As well as recruiting newly qualified teachers schools must invest more in their experienced staff, says Sue Sanders.
The Government may have expected congratulatory headlines recently when the recruitment to initial teacher training appeared to be buoyant once again. Instead they have faced a barrage of negative stories focusing on teaching shortages and vacancies being filled by less-than-ideal candidates and non-specialist teachers. And while there has been a rise in the number of people training to be maths teachers, the situation is not improving quickly enough.
This problem will not be solved merely by training new teachers. We must ask how we can retain our highly competent and enthusiastic maths teachers.
"Numeracy consultants" for the key stage 3 roll-out have swallowed up some very good staff, but the sharing of best practice is important and, while expertise will be lost to an individual school, many other schools will be advantaged.
Overall, the teaching workforce is ageing, and experienced staff retiring. How might they be persuaded to stay on?
Meanwhile, those in mid-career (30 to 40-year-olds) leave and create an "experience gap", meaning that more and more pupils are being taught by relatively new teachers - keen and enthusiastic, but without the solid experience needed to tackle the most able pupils and provide leadership. There are also those who begin with commitment and then drop out.
We need to consider radical strategies. Two important initiatives, a research project funded by the Standing Conference on Studies in Education and a national day conference organised by the Open University, are due to report later this year on recruitment and retention of maths teachers.
I believe strongly there are far too few opportunities for maths teachers to continue their engagement with maths.
Secondments, exchanges and release time to explore contexts where maths is used would help. Partnerships with professional mathematicians could provide opportunities to keep up to date.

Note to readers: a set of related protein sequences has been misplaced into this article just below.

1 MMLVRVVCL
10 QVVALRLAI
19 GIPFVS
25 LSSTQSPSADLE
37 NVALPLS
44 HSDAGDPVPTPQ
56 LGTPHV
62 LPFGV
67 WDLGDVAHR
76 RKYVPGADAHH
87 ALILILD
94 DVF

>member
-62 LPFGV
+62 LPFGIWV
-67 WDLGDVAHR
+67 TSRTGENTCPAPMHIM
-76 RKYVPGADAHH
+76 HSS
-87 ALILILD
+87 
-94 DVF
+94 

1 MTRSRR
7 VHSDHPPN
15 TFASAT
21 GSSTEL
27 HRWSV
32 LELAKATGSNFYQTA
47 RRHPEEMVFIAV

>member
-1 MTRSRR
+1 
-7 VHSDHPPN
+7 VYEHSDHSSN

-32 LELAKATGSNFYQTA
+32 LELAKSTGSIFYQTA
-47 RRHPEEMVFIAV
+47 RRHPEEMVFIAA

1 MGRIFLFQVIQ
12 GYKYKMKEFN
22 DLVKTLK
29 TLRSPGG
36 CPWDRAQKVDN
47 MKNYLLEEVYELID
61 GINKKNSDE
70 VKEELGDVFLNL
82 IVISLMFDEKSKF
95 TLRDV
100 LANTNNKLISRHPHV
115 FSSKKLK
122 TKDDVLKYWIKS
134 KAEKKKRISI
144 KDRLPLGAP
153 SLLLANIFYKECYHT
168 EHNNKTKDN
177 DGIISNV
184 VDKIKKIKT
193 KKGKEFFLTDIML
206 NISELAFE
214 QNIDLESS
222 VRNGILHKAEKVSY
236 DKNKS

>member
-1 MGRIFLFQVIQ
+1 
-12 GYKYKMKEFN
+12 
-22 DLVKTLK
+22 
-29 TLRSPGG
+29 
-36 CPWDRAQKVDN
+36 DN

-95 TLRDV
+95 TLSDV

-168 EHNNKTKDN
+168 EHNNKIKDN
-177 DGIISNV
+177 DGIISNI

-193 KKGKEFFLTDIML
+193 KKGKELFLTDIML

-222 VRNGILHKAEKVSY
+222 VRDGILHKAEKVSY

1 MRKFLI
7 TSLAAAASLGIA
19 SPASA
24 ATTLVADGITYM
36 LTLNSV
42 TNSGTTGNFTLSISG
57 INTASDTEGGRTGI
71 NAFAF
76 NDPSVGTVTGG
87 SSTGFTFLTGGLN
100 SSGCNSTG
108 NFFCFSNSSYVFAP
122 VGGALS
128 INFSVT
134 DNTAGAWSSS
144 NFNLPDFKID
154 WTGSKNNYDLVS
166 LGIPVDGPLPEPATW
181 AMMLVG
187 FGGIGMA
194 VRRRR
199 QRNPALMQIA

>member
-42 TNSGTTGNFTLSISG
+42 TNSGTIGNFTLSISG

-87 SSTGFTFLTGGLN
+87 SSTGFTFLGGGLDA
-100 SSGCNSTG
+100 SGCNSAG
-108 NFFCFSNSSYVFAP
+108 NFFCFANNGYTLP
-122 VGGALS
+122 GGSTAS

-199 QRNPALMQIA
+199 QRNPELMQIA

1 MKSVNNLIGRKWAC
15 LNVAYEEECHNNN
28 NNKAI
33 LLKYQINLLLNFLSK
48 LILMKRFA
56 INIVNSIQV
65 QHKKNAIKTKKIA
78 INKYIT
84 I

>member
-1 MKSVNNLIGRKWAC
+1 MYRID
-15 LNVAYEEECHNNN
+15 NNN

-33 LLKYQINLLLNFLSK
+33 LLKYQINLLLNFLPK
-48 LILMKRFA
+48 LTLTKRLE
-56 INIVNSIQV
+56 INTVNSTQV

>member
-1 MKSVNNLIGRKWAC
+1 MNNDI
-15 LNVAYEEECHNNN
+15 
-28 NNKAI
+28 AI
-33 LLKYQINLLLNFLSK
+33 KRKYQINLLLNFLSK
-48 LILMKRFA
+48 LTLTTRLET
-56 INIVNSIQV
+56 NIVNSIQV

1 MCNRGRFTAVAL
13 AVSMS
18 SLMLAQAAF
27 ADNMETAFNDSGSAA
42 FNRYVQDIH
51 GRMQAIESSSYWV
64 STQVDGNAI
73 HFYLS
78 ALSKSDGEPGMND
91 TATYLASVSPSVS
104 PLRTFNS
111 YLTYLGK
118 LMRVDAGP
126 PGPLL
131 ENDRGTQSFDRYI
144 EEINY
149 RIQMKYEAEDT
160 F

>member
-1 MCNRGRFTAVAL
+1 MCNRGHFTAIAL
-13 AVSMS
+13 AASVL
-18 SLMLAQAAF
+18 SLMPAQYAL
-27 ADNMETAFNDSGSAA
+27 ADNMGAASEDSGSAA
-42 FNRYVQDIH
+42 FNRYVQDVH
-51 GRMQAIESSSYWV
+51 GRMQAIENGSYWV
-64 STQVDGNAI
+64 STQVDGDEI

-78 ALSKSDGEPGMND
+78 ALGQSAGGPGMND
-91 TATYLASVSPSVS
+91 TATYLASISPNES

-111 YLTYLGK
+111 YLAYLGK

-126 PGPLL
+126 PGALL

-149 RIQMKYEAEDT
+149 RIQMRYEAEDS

A number of companies fund and provide mentors for children in schools as part of "community service": they could do the same for teachers.
Partnerships with university departments could be developed further. Academics could also get involved in teaching in schools. We might even get more pupils taking maths degrees. Maybe a funded pilot scheme is the way ahead. Intellectually, this would challenge our experienced teachers.
"Good practice bursaries" available in England for teachers to engage in research into education could be extended to allow teachers to carry out research into a mathematical topic.
LEAs and schools could support taught masters programmes including modules on maths, rather than focusing on standards, management, special needs and so on. This would help the middle age group develop their careers at a negligible cost. For those who have come straight into maths teaching through the school, university, school route, who then find themselves approaching 30 with a desire to see the wider world, why not devise a strategy that allows for travel and a teaching career to be combined?
What about teacher exchanges, not just within the Commonwealth and English-speaking world as now, but beyond for our multilingual young teachers? Would it be possible to give teachers three, six or 12 months' sabbatical away from school on full salary?
The cost would still be less than training a new teacher and waiting for them to develop the expertise of a 40-year-old head of department.
Why not offer a year's sabbatical on full pay after 20 years? If we are to raise standards then we need experienced teachers, not only newly qualified teachers. To address the shortage of good maths teachers, we also need to do something to keep the good staff we already have.
Sue Sanders is senior lecturer ineducation at the University of Wales and President ofThe Mathematical Association,259 London Road, LeicesterLE2 3BE.Tel: 0116 2210013.Web: www.m-a.org.uk